African News

"Hassan Bility was a combatant, not a journalist"—Taylor defence

17 January 2009 at 00:52 | 2434 views

Editor’s note: This is a transcript of a BBC World Service Trust report:

The legal team of Charles Taylor says Liberian journalist Hassan Bility(photo) was arrested in 2002, not as a journalist, but as an unlawful combatant whose plan to overthrow Charles Taylor was aborted by state security. Defense lawyer Courtenay Griffiths also reviewed Bility’s would-be book with the tentative title “Journalists’ Quest against a Dictator.” Joseph Cheeseman reports from The Hague:

CHEESEMAN: After constantly consulting Mr. Taylor, who sat in the dock at the back of his Defense team, Mr. Griffiths read in open court six faintly typewritten emails containing subversive communications allegedly exchanged between Hassan Bility and some members of the Mandingo ethnic group in America and Liberia. The email stated plans by Hassan and others to overthrow the then Taylor government and assassinate the president. Hassan denied any link with the subversive email and said he was shown the same emails in Monrovia when he was detained at the National Bureau of Investigation, the NBI, in 2002. Mr. Griffiths insisted that Hassan was not arrested for writing articles critical of the Taylor government, but that he was arrested for subversive activities. Mr. Griffiths asked Hassan to respond the allegation that he wanted to overthrow Mr. Taylor and assassinate him.

BILITY: That is absolutely false.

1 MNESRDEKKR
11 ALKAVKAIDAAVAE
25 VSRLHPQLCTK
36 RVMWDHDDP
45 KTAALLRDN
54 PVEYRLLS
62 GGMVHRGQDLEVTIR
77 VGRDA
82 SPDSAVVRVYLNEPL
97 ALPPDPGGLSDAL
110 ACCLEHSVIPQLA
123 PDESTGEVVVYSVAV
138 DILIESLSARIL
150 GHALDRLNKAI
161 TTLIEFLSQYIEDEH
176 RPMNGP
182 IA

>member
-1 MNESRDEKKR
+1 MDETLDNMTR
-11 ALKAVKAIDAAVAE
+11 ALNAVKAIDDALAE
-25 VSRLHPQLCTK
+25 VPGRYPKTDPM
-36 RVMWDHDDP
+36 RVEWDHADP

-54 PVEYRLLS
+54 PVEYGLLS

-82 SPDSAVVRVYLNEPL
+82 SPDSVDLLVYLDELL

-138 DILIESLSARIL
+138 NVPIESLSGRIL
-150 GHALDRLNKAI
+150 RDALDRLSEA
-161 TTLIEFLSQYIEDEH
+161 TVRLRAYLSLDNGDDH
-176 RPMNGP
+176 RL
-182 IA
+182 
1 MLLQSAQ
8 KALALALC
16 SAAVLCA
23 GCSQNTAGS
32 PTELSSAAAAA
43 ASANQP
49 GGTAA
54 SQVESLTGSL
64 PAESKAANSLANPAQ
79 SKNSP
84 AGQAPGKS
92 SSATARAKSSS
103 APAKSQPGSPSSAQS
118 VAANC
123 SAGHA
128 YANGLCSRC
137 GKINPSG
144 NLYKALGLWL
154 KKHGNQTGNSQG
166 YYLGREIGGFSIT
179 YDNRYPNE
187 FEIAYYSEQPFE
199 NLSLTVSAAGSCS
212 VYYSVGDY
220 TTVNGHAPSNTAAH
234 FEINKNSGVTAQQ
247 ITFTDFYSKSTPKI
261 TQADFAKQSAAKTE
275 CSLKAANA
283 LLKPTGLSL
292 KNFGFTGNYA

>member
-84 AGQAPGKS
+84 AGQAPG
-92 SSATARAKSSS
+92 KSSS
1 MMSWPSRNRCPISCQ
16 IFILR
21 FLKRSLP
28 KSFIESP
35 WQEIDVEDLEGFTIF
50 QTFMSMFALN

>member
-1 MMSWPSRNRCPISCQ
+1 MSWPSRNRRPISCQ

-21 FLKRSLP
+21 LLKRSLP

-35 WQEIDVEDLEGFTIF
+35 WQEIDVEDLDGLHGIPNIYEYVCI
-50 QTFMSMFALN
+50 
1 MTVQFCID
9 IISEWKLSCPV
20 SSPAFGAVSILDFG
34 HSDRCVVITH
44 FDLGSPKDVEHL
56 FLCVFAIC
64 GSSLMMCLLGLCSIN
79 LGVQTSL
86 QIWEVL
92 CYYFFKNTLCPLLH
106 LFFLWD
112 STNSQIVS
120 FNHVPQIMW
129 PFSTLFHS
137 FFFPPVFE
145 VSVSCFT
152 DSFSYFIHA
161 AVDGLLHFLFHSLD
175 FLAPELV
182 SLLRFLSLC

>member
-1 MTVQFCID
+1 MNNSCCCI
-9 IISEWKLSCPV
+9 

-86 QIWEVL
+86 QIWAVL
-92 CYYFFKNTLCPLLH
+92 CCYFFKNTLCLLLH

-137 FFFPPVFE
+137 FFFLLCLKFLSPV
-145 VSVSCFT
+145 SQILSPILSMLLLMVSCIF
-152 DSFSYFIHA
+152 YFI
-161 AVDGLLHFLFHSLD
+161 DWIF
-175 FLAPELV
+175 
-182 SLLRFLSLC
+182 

GRIFFITHS: [indistinct] What I’m suggesting is that all along, under the guise of being an impartial journalist concerned about human rights, you were effectively plotting with others to assassinate President Taylor. That’s right, isn’t it?

BILITY: Counsel, that is a complete fabrication; it’s wrong.

GRIFFITHS: What I’m putting to you is that you were party to a conspiracy to murder.

BILITY: Counsel, I was never, ever, I have never been a party, and I was never a party to any conspiracy. If the Liberian government believed this evidence, why didn’t the government take me to court? It said it would; it refused.

CHEESEMAN: Mr. Hassan Bility also said his book, still in print with the tentative title Journalists’ Quest against a Dictator, makes direct reference to the dictatorship of Mr. Charles Taylor in Liberia. The Liberian journalist told the court the content of his book would represent the collective struggle of all Liberian journalists against what he called a dictatorial and intolerant government led by former President Charles Taylor.

Defense lawyer Courtenay Griffiths held up a large white sheet paper containing a series of questions reportedly written by Mr. Taylor. The questions border on the credibility of the witness and his knowledge about treatments given Liberian politicians during the presidency of Mr. Taylor. Here is Mr. Griffiths with Taylor’s concerns.

TAYLOR: Direct instructions from Mr. Taylor, and he instructs me to call you a liar, that no leader of any political party was arrested during his presidency.

BILITY: [Indistinct], an executive of the New Deal Movement Party was indeed arrested. I believe that the president clearly [debatedly] wrong.

GRIFFITHS: Another specific question directly from Mr. Taylor: Under the Taylor regime, was any political party prevented from advocating their policies or campaigning during the Taylor presidency?

BILITY: As a matter of government policy and pronouncement, not that I’m aware of.

CHEESEMAN: At the end of Friday’s session, Defense Lawyer Courtenay Griffiths said he would end his cross-examination of the Prosecution Liberian witness, Hassan Bility, within 20 minutes on Monday. Mr. Bility told the Judges that he was scheduled to return to the United States on Sunday, but Presiding Judge Teresa Doherty ruled that Hassan return to court on Monday to complete his testimonies.

Meanwhile Judge Teresa Doherty has announced the end of her tenure as presiding Judge of Trial Chamber Two of the Special Court for Sierra Leone. Justice Doherty told her colleagues and the lawyers that her tenure would end on January 17, and that Justice Richard Lussick would take over the Court as the new Presiding Judge. The presidency of the court rotates after every year.